Hon. Lillian Eva Dyck: Honourable senators, my
question is for the Leader of the Government in the Senate.
Canada is a signatory to Article 9 of the United Nations
Protocol to Prevent, Suppress and Punish Trafficking in
Persons Especially Women and Children. Therefore, Canada
ought to be active in efforts to prevent trafficking and, in
so doing, leading civil society to play an active role in
preventing the occurrence of trafficking.
nature of human trafficking makes it very difficult to track
once in progress. Enacting human trafficking legislation
alone without other government measures will not make a
significant impact on the level of trafficking, in
particular taking measures to attack the root causes that
lead to people being trafficked. Without undertaking
preventive measures, we will likely not see a decrease in
human trafficking, a crime which is an abomination to the
very notion of human rights.
Would the Leader of the Government in the Senate tell the
chamber what steps the government is taking in adopting
article 9 of the protocol, specifically with respect to the
prevention of human trafficking?
Hon. Marjory LeBreton (Leader of the Government and
Minister of State (Seniors)): Honourable senators, I
think we all agree that human trafficking is an abominable
situation. We have a bill in the Senate introduced by
Senator Phalen and carried on by Senator Carstairs. We have
another private member's bill being sponsored by member of
Parliament Joy Smith. It is in the chamber right now. This
bill is extremely important.
With the Olympics coming, the issue of human trafficking
and trying to get some control over it is paramount. It is a
serious problem that requires great effort on behalf of all
parliamentarians and law officials, particularly. I know
that Minister Van Loan of Public Safety Canada has been
working with many agencies and countries on this serious
matter. I would urge the passage of Joy Smith's bill so we
could get it into law and it would go some considerable way
in dealing with the human trafficking issue.
Senator Dyck: With all due respect to the leader,
I do not think she understood my question. It was not with
regard to prosecution but with regard to preventive
For example, has the government provided additional
resources to the RCMP, targeted specifically to prevent any
increased human trafficking and to prevent any increased
demand for paid sexual services during the Vancouver Games?
What actual, concrete actions has the government taken to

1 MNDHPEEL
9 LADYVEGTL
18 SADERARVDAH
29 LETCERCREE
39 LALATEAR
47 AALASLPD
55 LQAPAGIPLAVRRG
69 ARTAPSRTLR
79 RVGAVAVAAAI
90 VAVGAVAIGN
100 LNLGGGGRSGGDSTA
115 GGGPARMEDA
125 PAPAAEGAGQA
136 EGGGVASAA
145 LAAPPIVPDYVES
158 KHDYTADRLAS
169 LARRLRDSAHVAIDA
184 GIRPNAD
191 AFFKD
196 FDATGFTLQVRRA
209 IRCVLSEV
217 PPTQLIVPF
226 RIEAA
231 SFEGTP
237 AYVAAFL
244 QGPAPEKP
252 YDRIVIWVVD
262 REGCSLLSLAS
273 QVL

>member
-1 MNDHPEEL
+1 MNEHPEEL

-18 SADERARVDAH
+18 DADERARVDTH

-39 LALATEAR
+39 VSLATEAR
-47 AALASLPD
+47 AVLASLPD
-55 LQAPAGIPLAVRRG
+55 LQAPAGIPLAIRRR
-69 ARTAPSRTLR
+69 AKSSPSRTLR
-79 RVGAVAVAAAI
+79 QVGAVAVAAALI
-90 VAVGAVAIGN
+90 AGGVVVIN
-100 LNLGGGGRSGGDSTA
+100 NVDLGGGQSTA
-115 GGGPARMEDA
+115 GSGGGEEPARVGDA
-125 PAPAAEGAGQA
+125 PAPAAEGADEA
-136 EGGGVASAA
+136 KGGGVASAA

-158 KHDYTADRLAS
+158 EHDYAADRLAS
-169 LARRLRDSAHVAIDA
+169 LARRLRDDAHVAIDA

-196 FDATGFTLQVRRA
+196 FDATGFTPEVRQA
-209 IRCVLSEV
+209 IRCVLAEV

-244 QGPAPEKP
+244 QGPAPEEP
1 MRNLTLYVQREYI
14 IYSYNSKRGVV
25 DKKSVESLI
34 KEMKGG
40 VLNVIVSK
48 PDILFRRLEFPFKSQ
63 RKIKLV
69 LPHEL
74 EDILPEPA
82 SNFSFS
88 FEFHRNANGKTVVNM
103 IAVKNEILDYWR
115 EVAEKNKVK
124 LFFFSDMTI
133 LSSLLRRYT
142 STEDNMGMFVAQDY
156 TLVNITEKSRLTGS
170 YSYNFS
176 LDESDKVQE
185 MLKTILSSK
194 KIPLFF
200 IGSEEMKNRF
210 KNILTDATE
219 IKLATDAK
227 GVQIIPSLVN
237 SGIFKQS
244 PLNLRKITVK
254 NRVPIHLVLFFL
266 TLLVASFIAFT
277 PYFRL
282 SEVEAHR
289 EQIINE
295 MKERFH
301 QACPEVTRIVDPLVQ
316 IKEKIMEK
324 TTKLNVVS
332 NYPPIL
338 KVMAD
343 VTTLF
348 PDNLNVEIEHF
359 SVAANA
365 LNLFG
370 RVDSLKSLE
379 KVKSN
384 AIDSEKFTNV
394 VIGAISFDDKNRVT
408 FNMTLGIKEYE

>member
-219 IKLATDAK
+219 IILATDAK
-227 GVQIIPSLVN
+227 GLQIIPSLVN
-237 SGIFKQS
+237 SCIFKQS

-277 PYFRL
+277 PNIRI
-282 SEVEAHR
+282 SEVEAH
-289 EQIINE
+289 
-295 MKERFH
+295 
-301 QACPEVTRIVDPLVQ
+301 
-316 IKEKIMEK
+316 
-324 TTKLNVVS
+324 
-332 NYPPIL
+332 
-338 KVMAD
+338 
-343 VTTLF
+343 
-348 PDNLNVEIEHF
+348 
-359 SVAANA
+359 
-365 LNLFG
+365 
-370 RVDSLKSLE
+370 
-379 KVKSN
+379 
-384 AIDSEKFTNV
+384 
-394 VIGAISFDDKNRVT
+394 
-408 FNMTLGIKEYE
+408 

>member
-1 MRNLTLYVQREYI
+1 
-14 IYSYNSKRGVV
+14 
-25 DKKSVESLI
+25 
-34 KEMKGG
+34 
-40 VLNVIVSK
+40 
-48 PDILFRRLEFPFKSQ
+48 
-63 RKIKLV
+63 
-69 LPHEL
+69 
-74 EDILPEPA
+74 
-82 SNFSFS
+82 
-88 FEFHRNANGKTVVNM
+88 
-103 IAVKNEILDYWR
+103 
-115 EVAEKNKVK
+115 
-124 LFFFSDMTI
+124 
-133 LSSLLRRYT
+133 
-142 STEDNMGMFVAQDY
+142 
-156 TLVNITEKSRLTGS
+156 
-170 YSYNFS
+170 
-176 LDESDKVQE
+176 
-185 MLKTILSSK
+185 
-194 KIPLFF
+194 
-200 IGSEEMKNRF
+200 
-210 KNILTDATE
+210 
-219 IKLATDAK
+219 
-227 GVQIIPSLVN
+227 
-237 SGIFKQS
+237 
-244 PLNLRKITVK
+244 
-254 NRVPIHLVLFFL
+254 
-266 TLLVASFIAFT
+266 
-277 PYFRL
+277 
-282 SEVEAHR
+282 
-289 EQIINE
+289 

prevent increased human trafficking during the Olympic
Senator LeBreton: I thank the honourable senator
for her question. I do believe I answered her question when
I said that Minister Van Loan, the Minister of Public
Safety, is working with many agencies, not only in Canada,
but internationally, to address this serious issue.
I specifically mentioned the Vancouver Olympics. The work
of the RCMP and the resources the RCMP use might not be
something I can easily put my hands on. However, I am happy
to take the question as notice as to what policy positions I
can table in this place with regard to this serious issue.
Again, there are some measures we can take now, and
anything we can do in this area would be certainly welcome.
Senator Di Nino: Pass the bill.
Senator Dyck: Prosecution alone, I will repeat, is
not sufficient to eliminate human trafficking. There needs
to be a multi-pronged approach.
For example, has the government increased resources to
organizations like Crime Stoppers or Stop Sex with Kids in
order to prevent increased victimization of women and
children during the Olympic Games?
Senator LeBreton: With regard to Crime Stoppers
and similar organizations, I do not have a definitive
answer. Common sense would tell us that all police forces
and all provincial, municipal and federal agencies would be
doing everything possible to deal with this serious crime.
Senator Dyck: Is there a policy or strategy the
government has developed that relies upon more than common
sense to specifically address this problem?
Senator LeBreton: Senator Dyck, I answered that
Senator Tkachuk: Listen to the answer.
Senator LeBreton: I thought, perhaps, the actual
activities of the RCMP may be hard to acquire. I would be
happy to take the question as notice to see if there is any
written policy statement I can table in the Senate to answer
the honourable senator's question.